Rapid response plans need to be tested, refined, and practiced before implementing control efforts on a new infestation. Conducting exercises that simulate an infestation can promote better cooperation between government agencies and private organizations, and produce a more effective and successful battle against a newly detected species.

Action 1.4. Establish a system to track the location, size, and status of infestations of priority invasive species.

A number of local, state, and federal agencies and private organizations independently gather data on invasive plants, animals, and pathogens in Oregon, but the information is decentralized and often not integrated for analysis. Oregon lacks a comprehensive, coordinated, and centralized system for gathering and maintaining data on the location of non-native species on private and public lands. Efforts to institute a reporting system are also hampered, in part, by landowner privacy and disclosure concerns. Landowners may not report invasive species on their property due to concerns that disclosure of infestations may lower property values or that they may be held responsible for treatment costs.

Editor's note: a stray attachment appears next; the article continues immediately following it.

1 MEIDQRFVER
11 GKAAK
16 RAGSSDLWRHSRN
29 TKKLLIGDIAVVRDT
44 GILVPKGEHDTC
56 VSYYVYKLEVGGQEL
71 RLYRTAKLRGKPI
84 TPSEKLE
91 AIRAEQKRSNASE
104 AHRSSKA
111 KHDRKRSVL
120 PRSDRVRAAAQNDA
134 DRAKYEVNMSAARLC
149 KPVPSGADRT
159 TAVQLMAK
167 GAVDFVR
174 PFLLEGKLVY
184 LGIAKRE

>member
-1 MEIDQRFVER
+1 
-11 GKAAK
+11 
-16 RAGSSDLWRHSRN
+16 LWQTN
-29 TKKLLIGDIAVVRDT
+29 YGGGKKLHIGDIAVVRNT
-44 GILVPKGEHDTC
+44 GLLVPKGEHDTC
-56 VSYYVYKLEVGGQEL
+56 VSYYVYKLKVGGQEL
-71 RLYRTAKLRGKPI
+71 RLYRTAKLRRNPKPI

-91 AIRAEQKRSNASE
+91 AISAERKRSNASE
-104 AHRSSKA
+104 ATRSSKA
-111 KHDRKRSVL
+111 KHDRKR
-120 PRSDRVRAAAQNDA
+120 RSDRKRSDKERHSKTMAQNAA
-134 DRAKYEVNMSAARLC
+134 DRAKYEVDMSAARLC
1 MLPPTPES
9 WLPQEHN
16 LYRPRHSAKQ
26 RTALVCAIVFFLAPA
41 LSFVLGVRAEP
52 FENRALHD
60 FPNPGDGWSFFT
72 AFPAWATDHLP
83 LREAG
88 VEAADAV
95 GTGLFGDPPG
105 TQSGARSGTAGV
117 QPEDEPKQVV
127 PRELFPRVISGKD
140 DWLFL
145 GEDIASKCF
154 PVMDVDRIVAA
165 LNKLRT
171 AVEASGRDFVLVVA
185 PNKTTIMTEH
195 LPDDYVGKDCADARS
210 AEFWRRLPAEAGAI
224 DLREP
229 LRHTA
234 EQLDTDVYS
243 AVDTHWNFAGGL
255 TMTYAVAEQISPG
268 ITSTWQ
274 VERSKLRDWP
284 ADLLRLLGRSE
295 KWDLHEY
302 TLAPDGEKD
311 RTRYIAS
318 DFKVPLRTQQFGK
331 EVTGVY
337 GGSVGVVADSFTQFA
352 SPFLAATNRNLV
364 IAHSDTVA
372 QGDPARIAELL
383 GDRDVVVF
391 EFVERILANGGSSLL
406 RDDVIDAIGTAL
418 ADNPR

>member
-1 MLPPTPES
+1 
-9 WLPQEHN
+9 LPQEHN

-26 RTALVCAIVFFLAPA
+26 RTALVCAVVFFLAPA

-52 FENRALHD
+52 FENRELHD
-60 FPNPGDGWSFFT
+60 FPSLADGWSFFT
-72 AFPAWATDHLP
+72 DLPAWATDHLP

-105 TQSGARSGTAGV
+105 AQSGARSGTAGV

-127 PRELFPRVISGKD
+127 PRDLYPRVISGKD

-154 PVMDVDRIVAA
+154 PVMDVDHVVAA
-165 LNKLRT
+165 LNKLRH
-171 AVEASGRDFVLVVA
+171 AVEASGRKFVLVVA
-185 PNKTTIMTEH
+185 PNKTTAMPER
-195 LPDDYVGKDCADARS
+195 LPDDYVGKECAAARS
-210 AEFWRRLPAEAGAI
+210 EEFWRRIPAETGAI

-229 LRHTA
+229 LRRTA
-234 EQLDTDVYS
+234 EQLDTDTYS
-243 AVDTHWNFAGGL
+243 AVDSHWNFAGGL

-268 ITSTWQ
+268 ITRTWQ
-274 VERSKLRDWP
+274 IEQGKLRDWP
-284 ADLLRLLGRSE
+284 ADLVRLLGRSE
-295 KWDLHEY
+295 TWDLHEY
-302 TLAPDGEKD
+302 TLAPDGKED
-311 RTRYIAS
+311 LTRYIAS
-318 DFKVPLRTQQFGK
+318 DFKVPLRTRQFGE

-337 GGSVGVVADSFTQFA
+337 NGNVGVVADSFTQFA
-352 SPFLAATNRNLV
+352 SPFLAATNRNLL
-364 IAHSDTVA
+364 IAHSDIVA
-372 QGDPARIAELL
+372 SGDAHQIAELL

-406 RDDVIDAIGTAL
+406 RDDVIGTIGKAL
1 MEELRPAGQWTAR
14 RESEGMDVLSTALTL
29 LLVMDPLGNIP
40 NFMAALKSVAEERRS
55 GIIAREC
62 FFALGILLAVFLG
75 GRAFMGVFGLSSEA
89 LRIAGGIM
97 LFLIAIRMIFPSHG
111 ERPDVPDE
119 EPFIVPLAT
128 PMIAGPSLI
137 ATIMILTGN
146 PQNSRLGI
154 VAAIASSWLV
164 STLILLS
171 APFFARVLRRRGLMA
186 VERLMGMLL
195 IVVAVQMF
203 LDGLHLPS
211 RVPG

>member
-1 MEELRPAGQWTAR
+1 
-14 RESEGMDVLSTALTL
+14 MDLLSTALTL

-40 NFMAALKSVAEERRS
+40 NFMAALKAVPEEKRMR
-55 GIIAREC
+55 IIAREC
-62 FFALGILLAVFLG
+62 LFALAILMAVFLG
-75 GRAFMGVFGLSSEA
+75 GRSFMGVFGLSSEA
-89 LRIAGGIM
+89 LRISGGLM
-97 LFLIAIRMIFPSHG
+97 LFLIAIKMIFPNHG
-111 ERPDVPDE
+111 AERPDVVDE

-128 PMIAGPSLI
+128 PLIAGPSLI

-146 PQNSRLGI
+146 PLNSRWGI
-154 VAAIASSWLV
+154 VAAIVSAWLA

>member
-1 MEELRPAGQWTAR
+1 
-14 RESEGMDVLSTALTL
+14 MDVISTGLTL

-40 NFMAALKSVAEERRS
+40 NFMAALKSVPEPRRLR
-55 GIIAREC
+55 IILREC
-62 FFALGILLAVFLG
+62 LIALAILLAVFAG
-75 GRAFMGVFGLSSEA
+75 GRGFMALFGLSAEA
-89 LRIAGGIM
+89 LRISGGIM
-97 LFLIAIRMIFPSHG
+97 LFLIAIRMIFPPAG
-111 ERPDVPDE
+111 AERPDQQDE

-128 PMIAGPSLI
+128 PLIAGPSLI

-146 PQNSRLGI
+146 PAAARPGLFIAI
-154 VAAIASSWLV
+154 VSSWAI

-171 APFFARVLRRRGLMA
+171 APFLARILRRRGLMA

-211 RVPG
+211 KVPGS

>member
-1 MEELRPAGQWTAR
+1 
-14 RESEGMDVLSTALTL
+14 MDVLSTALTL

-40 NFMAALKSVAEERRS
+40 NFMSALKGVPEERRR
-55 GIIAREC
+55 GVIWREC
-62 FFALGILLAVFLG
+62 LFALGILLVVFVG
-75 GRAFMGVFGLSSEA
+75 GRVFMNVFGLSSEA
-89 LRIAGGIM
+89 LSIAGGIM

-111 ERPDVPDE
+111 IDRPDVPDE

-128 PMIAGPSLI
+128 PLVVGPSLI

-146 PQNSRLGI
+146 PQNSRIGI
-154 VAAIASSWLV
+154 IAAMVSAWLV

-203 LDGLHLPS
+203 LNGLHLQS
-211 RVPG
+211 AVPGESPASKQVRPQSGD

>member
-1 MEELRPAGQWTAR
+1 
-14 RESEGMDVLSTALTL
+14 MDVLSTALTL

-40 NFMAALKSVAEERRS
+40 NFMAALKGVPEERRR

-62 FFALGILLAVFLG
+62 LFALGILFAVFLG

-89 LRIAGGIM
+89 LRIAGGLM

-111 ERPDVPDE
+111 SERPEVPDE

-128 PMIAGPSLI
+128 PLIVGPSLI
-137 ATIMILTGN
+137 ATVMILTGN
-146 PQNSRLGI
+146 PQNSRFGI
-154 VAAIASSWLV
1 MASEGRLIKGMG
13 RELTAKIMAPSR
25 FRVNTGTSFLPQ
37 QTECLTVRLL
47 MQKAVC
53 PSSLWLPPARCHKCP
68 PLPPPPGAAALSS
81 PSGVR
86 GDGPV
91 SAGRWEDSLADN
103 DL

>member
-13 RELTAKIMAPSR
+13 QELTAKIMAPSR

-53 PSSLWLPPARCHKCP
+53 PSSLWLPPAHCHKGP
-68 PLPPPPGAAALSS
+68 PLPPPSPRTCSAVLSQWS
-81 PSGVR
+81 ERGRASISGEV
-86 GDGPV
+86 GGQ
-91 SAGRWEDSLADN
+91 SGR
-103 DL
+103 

There is a critical need to improve the integration and standardization of data on invasive species derived from independent monitoring efforts. Using existing data housed by the Institute for Natural Resources at OSU, a multi-partner, spatially-explicit database and mapping system of non-native plants, animals, and diseases could be developed. The data could be used to track changes and trends in invasive populations, better anticipate the spread of invasive organisms within the state, identify vectors or points of entry and high-risk environments for invasion, and evaluate the success of management actions. Voluntary reporting by private landowners should be encouraged by providing confidentiality, nondisclosure of sensitive information, and free technical assistance on control methods to increase landowner participation.

The West Coast Governor’s Alliance has constituted a Marine Debris Action Coordination Team, with the goal of creating a framework to identify, assess, prevent, and reduce marine debris and the threats associated with debris, including invasive species. They have developed a Marine Debris Database that allows anyone to record and track information about marine debris on land or in the water, or clean-up events. While the goals of the movement are much broader than invasive species, the work that is done is critical to tracking potential invasive species threats in estuarine and marine environments.